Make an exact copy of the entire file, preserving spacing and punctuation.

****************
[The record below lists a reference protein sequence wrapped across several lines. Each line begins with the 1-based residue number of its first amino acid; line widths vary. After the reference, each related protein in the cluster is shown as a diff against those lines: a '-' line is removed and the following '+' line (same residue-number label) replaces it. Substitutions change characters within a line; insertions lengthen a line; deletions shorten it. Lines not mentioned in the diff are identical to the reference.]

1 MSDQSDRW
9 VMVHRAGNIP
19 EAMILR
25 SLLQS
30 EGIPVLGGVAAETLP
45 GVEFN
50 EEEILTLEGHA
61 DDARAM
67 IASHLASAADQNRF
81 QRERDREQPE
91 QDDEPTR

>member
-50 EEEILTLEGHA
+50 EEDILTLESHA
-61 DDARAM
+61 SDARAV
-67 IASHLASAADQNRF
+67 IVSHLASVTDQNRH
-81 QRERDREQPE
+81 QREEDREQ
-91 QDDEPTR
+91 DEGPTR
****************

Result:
[The record below lists a reference protein sequence wrapped across several lines. Each line begins with the 1-based residue number of its first amino acid; line widths vary. After the reference, each related protein in the cluster is shown as a diff against those lines: a '-' line is removed and the following '+' line (same residue-number label) replaces it. Substitutions change characters within a line; insertions lengthen a line; deletions shorten it. Lines not mentioned in the diff are identical to the reference.]

1 MSDQSDRW
9 VMVHRAGNIP
19 EAMILR
25 SLLQS
30 EGIPVLGGVAAETLP
45 GVEFN
50 EEEILTLEGHA
61 DDARAM
67 IASHLASAADQNRF
81 QRERDREQPE
91 QDDEPTR

>member
-50 EEEILTLEGHA
+50 EEDILTLESHA
-61 DDARAM
+61 SDARAV
-67 IASHLASAADQNRF
+67 IVSHLASVTDQNRH
-81 QRERDREQPE
+81 QREEDREQ
-91 QDDEPTR
+91 DEGPTR